“In my time at Oregon, when the team was on the road, I paid for most of my meals, and we used to sleep five women to a room in a hotel.” Rees said. “Each sport had its own uniforms for possibly the first time. Gymnasts had their own leotards, swimmers had their own suits but volleyball, basketball and softball shared a uniform season to season. And that stopped when I was at Oregon. Each team got their own uniforms.”
Some of those hardships that existed before no longer exist, but some still do, and new challenges have popped up.
“Progress has been made, and it’s just going to take time,” Smith said. “Title IX … really pushed open the door for women to say, ‘Hey, give us a chance, and you never know what will happen.’ Right now, almost 52% of students at universities are female, so the representation of them in athletics is not yet mirroring that.”
Green, who played college athletics more recently than the other three, sees the lack of opportunities still existing first hand — namely more coverage and more funding.
“A lot of women’s sports don’t get the same opportunities that some of the male sports do,” she said. “It is harder to fight for more of those opportunities, at least for the women’s side of sports. I also dealt with that in college where we were always given the short end of the stick.”
The short end of the stick was especially pointed during the 2021 NCAA women’s basketball tournament when the teams were given an inferior training facility for the event.
When the news broke, fans and athletes rallied in support of the teams.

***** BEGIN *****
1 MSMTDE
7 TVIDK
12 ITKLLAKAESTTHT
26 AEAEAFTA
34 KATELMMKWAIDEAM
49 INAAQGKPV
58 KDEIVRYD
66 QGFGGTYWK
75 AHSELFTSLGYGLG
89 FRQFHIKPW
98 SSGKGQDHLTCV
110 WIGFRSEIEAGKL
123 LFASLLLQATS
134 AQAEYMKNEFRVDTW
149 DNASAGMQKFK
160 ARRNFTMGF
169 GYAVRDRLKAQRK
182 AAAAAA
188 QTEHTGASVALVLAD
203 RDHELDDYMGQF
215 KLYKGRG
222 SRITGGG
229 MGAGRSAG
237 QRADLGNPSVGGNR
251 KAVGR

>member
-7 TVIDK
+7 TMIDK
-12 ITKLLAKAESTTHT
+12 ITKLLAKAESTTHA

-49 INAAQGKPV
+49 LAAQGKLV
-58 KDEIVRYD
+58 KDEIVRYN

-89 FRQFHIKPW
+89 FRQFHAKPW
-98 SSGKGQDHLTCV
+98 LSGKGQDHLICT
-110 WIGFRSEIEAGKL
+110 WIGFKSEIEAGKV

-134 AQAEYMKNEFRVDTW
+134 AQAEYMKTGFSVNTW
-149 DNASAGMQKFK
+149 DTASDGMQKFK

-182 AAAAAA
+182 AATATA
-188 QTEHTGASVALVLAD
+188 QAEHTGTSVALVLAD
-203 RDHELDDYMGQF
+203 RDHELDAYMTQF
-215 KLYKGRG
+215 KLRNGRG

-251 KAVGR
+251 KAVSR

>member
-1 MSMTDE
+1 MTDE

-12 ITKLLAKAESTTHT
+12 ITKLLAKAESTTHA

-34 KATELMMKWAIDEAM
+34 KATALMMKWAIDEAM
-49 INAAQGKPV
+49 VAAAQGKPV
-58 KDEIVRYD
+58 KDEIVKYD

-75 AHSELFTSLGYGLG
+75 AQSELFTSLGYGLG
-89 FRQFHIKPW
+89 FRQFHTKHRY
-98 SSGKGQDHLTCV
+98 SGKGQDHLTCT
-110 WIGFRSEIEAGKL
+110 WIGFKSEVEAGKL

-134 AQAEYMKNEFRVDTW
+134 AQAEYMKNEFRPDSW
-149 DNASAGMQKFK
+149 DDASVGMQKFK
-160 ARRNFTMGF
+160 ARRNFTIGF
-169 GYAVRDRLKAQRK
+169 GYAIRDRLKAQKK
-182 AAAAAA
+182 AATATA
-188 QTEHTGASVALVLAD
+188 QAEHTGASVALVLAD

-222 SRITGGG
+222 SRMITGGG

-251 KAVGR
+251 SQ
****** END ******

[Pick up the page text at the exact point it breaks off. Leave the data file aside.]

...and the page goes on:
“With Title IX, we have such a great opportunity to continue to expose inequities, much like Sedona Prince at the NCAA tournament in 2021,” Smith said, referring to a player who posted a video on social media showing the sad state of facilities. “You have an opportunity with social media to do constructive criticism that causes embarrassment for people like the NCAA to say, ‘Oh, yeah, we didn’t think anybody would notice.’ I’m hopeful that social media is a constructive tool for us to continue to fight the good fight and make available opportunities for women that are as equitable as they are for men.”
It’s been a long 50 years since Title IX passed, and though it’s clear there’s still work to do, the enduring legacy of the legislation is evident all over the country, and here in the Southern Willamette Valley. Women were given a chance to show their abilities on the court, the field, and in the classroom, and they’ve made the most of those chances.
“My mother grew up in a time where she didn’t have female sports teams to participate in,” Crawford said. “It was hard to understand when I was young, but as I’ve progressed, her history actually made more of an impact as I grew older and became an adult and was able to reflect about how amazing my opportunities were.”